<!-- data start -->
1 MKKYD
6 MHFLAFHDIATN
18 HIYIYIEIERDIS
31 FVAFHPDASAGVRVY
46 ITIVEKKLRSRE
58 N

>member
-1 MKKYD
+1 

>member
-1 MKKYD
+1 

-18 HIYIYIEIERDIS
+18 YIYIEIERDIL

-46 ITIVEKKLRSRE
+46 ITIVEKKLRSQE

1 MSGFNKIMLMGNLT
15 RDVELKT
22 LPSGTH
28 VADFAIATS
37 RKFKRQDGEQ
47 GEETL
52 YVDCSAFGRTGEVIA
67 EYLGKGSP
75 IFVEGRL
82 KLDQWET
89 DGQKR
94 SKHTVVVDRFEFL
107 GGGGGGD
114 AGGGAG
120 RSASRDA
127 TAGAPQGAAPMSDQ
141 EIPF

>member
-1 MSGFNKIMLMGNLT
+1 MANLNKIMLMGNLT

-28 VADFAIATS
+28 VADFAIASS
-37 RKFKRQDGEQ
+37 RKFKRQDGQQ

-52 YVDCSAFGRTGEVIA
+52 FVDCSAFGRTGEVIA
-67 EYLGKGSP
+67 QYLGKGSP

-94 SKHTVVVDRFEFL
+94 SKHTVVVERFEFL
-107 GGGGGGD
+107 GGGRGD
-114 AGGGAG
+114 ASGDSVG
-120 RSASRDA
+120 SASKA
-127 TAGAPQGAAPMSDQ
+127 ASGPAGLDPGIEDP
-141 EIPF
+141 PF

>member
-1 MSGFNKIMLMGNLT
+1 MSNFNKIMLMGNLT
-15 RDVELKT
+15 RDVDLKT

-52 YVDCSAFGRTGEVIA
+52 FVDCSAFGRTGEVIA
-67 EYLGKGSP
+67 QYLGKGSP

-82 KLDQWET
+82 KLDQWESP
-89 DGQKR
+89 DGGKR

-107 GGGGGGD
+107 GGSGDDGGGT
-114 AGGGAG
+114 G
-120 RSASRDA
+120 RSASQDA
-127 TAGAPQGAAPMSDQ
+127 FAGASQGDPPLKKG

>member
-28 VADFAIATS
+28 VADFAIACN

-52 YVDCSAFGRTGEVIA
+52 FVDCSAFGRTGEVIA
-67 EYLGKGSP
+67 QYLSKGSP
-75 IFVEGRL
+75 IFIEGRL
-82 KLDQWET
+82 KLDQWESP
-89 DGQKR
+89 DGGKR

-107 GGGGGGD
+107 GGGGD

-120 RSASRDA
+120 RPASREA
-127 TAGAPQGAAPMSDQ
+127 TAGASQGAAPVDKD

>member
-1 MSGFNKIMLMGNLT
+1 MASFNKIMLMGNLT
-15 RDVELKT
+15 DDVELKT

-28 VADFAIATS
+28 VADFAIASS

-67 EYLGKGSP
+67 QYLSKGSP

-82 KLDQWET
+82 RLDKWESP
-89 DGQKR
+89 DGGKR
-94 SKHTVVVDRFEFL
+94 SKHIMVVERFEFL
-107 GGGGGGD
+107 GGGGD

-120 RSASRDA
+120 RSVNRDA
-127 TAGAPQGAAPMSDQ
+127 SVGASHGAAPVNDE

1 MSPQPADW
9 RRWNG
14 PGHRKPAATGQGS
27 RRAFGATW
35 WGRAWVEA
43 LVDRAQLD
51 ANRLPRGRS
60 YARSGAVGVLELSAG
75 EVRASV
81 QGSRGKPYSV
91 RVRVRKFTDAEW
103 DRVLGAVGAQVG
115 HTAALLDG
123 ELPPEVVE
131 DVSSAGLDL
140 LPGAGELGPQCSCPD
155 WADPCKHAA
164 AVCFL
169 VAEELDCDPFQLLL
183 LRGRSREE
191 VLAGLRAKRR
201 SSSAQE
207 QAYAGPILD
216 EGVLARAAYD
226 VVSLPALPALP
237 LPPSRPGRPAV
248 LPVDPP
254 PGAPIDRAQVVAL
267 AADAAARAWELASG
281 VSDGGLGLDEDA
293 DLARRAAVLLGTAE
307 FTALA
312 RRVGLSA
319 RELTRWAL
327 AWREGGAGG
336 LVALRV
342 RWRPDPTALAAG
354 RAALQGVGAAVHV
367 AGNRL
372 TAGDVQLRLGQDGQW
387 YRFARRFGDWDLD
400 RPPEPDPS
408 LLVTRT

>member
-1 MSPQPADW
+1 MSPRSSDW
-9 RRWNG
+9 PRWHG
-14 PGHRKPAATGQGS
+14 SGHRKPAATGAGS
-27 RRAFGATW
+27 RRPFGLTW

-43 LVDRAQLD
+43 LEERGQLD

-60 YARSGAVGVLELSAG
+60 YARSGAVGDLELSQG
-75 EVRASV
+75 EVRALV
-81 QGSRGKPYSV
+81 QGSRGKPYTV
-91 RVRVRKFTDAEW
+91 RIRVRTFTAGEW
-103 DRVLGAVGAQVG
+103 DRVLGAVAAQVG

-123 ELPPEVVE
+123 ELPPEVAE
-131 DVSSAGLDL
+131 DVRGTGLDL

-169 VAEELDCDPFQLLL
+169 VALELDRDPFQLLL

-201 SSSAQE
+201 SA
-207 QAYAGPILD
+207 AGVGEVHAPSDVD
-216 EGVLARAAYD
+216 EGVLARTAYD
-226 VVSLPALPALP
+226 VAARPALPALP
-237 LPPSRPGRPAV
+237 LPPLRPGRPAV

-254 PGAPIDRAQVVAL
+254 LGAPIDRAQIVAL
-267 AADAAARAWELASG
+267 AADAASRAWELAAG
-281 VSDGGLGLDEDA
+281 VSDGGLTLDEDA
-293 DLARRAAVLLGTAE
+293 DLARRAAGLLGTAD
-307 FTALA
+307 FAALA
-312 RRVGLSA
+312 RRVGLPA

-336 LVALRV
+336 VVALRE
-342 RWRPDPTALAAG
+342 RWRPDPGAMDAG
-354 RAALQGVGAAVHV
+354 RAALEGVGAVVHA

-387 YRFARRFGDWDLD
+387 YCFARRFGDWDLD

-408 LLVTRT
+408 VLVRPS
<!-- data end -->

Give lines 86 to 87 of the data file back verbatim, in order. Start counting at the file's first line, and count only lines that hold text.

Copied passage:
+75 IFIEGRL
-82 KLDQWET